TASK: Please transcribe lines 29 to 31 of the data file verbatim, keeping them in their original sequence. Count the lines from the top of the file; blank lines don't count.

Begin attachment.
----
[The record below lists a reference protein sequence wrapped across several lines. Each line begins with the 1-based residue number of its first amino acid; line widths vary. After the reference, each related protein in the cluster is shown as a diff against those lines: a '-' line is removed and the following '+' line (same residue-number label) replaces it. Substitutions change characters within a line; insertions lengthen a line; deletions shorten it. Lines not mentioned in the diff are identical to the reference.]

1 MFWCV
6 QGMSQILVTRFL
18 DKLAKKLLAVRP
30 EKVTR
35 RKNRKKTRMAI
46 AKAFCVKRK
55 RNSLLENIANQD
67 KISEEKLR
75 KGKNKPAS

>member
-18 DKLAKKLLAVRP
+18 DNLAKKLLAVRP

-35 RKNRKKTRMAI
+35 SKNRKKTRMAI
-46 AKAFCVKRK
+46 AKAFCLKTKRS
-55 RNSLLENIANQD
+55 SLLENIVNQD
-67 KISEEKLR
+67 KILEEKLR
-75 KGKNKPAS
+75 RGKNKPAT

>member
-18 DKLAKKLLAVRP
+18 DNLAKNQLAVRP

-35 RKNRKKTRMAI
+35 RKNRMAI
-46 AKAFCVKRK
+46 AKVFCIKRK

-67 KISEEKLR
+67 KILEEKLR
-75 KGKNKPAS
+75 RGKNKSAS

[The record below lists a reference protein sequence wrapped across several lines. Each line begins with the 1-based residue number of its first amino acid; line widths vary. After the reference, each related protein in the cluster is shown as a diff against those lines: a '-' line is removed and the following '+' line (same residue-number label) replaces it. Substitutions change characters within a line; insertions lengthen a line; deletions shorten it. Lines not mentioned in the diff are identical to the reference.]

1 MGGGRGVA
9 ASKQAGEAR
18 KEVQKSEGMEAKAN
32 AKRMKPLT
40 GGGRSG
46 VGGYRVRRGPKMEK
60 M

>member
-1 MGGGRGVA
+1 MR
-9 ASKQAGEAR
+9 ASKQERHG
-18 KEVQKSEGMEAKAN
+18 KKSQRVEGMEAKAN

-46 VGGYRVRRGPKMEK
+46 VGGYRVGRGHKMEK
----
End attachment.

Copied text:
-46 AKAFCVKRK
+46 AKVFCIKRK

-67 KISEEKLR